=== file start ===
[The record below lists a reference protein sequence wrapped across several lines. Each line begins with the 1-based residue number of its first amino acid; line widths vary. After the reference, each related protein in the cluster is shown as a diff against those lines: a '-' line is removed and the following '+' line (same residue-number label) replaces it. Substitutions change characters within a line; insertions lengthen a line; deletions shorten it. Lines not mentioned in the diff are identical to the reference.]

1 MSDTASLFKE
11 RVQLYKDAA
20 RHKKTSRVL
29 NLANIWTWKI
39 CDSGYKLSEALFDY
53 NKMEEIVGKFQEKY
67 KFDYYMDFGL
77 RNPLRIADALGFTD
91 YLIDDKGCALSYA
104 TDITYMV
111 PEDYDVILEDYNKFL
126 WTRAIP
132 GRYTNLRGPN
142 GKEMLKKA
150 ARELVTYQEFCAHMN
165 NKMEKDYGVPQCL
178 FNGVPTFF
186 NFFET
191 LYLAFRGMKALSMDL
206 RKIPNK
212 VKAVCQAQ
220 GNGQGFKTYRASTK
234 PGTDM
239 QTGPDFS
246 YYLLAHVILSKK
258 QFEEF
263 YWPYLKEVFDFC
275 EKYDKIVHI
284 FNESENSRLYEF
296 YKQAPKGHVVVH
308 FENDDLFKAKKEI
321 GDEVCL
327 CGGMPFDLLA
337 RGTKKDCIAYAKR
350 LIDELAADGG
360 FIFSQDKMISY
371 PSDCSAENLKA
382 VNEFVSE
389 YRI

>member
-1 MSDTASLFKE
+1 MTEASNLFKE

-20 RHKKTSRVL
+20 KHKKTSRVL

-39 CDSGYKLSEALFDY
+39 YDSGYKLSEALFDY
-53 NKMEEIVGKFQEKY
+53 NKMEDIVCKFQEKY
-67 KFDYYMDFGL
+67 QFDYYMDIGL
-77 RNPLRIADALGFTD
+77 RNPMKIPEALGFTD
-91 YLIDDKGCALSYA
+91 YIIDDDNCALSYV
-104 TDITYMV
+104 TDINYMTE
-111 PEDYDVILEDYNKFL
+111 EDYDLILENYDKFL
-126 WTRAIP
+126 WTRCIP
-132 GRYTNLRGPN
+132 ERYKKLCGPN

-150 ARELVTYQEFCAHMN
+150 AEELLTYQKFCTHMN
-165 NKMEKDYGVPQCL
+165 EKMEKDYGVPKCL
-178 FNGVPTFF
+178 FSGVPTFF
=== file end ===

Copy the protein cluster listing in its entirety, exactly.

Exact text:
[The record below lists a reference protein sequence wrapped across several lines. Each line begins with the 1-based residue number of its first amino acid; line widths vary. After the reference, each related protein in the cluster is shown as a diff against those lines: a '-' line is removed and the following '+' line (same residue-number label) replaces it. Substitutions change characters within a line; insertions lengthen a line; deletions shorten it. Lines not mentioned in the diff are identical to the reference.]

1 MSDTASLFKE
11 RVQLYKDAA
20 RHKKTSRVL
29 NLANIWTWKI
39 CDSGYKLSEALFDY
53 NKMEEIVGKFQEKY
67 KFDYYMDFGL
77 RNPLRIADALGFTD
91 YLIDDKGCALSYA
104 TDITYMV
111 PEDYDVILEDYNKFL
126 WTRAIP
132 GRYTNLRGPN
142 GKEMLKKA
150 ARELVTYQEFCAHMN
165 NKMEKDYGVPQCL
178 FNGVPTFF
186 NFFET
191 LYLAFRGMKALSMDL
206 RKIPNK
212 VKAVCQAQ
220 GNGQGFKTYRASTK
234 PGTDM
239 QTGPDFS
246 YYLLAHVILSKK
258 QFEEF
263 YWPYLKEVFDFC
275 EKYDKIVHI
284 FNESENSRLYEF
296 YKQAPKGHVVVH
308 FENDDLFKAKKEI
321 GDEVCL
327 CGGMPFDLLA
337 RGTKKDCIAYAKR
350 LIDELAADGG
360 FIFSQDKMISY
371 PSDCSAENLKA
382 VNEFVSE
389 YRI

>member
-1 MSDTASLFKE
+1 MTEASNLFKE

-20 RHKKTSRVL
+20 KHKKTSRVL

-39 CDSGYKLSEALFDY
+39 YDSGYKLSEALFDY
-53 NKMEEIVGKFQEKY
+53 NKMEDIVCKFQEKY
-67 KFDYYMDFGL
+67 QFDYYMDIGL
-77 RNPLRIADALGFTD
+77 RNPMKIPEALGFTD
-91 YLIDDKGCALSYA
+91 YIIDDDNCALSYV
-104 TDITYMV
+104 TDINYMTE
-111 PEDYDVILEDYNKFL
+111 EDYDLILENYDKFL
-126 WTRAIP
+126 WTRCIP
-132 GRYTNLRGPN
+132 ERYKKLCGPN

-150 ARELVTYQEFCAHMN
+150 AEELLTYQKFCTHMN
-165 NKMEKDYGVPQCL
+165 EKMEKDYGVPKCL
-178 FNGVPTFF
+178 FSGVPTFF